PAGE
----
I work closely with a forensic scientist to ensure that the Fennimore & Simms thrillers are forensically accurate, and having gone to that trouble, I would surely be selling my readers short if I didn’t do justice to the colour and energy of American expression. Which is why, during our research trip, I filled three notebooks, not only with procedural details, but with snatches of dialogue, too.
The use of job titles is a much stronger tradition in the US than in the UK, but I was surprised to hear our guide, Detective Mike Nance, address Judge Tom Gillert respectfully as “Judge”. In Britain, that would be considered disrespectful. Instead, we would use “your honour’ or the positively feudal, “My lord”, which, as every Rumpole fan will know, is usually contracted to “M’lud”. At sharp end of law enforcement, the term “Billy-Bob from the backwoods” was frequently used to disparage clueless sheriffs’ deputies. In the UK, the equivalent phrase would be “PC plod” or the more culturally rich, “Woodentop”.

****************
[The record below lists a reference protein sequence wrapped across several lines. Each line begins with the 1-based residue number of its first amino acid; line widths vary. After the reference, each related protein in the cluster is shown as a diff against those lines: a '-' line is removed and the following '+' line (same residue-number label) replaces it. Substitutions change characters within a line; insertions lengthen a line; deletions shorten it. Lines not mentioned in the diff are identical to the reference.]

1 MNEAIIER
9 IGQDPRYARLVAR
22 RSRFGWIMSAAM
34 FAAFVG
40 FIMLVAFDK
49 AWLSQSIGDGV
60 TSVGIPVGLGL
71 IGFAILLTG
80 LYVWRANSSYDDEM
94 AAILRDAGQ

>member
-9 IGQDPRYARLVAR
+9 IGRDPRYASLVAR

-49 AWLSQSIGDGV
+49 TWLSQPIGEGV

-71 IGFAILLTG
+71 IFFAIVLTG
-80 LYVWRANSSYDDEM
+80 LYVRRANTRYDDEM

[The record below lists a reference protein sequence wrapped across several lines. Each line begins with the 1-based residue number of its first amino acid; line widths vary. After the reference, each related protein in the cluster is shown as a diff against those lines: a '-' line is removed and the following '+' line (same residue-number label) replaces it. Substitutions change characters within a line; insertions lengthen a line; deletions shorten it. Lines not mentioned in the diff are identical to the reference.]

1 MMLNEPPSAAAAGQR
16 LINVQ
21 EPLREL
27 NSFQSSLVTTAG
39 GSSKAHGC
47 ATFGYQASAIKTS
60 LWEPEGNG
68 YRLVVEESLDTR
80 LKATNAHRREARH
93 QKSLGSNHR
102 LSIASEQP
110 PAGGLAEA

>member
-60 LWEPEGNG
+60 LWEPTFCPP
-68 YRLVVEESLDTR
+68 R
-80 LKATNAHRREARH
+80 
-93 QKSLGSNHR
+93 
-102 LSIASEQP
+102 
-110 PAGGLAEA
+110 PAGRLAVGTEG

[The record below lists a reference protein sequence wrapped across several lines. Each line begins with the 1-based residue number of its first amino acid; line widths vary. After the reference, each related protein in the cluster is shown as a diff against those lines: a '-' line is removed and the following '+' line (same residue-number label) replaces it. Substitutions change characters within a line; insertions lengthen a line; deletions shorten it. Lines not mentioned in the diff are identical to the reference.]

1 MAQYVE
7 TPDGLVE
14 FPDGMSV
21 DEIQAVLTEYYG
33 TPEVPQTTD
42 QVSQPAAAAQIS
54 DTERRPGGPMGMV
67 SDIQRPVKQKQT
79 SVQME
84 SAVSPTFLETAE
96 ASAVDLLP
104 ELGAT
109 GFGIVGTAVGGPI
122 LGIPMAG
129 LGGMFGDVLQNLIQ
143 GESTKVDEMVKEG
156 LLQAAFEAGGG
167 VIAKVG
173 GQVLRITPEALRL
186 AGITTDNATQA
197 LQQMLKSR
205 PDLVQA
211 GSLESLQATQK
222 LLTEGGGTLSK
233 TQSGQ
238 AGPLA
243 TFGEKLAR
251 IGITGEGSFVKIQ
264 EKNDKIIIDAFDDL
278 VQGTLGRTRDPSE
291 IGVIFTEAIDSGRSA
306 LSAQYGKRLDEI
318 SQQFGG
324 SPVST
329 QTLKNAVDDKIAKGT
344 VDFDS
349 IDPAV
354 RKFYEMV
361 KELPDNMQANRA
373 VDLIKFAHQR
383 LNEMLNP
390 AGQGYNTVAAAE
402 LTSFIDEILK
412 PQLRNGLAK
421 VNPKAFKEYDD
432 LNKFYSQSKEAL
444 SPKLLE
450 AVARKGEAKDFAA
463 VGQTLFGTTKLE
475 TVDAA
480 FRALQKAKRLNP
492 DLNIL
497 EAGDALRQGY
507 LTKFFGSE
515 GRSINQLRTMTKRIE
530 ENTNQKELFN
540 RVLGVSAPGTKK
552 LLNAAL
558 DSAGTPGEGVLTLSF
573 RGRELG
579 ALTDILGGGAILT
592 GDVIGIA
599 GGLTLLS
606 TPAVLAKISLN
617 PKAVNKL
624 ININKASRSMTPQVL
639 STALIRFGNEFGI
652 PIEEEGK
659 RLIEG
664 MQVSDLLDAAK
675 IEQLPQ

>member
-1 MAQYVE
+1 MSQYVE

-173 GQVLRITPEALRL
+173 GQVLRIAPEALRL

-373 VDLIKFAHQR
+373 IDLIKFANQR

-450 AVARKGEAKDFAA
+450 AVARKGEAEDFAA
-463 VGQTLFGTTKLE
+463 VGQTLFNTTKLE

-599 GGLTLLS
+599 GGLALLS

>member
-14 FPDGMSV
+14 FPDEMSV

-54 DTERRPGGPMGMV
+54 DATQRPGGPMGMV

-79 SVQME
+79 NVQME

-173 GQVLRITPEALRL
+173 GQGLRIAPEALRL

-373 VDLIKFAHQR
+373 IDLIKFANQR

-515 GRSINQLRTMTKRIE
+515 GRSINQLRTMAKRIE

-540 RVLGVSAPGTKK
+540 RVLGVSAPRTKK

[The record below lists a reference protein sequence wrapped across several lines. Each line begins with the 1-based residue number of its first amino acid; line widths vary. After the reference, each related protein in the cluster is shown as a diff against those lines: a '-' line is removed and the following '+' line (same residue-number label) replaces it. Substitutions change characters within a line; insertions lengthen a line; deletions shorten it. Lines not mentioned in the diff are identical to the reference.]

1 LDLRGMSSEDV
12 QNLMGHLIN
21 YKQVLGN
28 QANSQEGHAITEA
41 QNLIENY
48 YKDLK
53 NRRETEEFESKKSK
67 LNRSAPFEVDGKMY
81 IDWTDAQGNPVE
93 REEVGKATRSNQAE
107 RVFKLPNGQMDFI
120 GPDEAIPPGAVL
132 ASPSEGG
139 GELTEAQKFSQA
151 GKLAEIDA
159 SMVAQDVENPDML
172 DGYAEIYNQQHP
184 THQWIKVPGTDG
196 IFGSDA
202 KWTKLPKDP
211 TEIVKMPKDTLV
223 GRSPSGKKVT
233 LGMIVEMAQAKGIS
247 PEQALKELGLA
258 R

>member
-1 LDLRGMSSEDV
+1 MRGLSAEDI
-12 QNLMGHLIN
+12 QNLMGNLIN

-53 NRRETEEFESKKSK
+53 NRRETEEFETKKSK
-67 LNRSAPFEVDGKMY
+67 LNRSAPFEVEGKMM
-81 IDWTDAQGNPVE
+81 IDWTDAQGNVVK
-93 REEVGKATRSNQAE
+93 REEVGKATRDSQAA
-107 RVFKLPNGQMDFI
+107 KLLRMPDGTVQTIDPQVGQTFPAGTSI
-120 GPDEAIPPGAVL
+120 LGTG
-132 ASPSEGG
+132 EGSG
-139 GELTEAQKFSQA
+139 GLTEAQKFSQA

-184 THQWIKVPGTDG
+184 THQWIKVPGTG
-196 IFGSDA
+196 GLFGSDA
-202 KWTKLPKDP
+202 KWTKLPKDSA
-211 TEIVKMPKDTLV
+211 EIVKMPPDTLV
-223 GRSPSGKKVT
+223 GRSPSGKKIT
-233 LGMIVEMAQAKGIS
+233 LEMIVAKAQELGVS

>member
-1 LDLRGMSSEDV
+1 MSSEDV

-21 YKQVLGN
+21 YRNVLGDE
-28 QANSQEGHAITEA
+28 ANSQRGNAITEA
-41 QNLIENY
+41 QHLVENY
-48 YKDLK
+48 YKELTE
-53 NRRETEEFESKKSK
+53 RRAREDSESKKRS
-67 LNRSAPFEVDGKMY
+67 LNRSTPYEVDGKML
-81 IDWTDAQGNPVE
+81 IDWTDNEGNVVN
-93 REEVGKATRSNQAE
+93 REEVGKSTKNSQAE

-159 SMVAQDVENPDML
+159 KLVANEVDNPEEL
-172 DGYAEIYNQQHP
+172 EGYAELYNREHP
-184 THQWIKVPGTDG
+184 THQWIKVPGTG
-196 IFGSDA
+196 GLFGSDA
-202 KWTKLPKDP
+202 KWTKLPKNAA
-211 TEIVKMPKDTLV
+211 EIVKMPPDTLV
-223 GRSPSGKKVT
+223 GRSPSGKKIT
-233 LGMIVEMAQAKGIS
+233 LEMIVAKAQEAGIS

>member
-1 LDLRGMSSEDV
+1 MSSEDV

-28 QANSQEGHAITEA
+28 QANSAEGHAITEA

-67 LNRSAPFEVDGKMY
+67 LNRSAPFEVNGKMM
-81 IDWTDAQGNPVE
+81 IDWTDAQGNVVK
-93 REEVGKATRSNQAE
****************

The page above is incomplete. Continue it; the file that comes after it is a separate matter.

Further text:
On the fourth day of our trip, we met District Attorney Kuester in Sapulpa, Oklahoma. The courthouse had airport-style security checks, including an X-ray gizmo, and as my handbag slid through the scanner, the security guard said, “Woah! Do you have a skeleton key in your purse, ma’am?”
I couldn’t think what she meant, but as I stammered a reply, it came to me. ‘It could be the mortise key to our back door at home.’
‘I don’t know what that is. You need to show me,’ she said. (I never heard an American apologise for not knowing something – not once – which was great when I sat down to think about characters, but was no help at all at that precise moment . . .)
I rummaged in my handbag apologising like a Brit for holding up the queue. Finally I handed the offending item it to her, and thankfully, she was satisfied.
“That’s all right.” She waved me through, laughing. “But you weren’t gettin’ in there with a skeleton key in your purse.” Then she stopped me again. ‘Can you do me a favour?’ she said, lowering her voice. “Will you say bloody? I love the way you Brits say ‘bloody’.”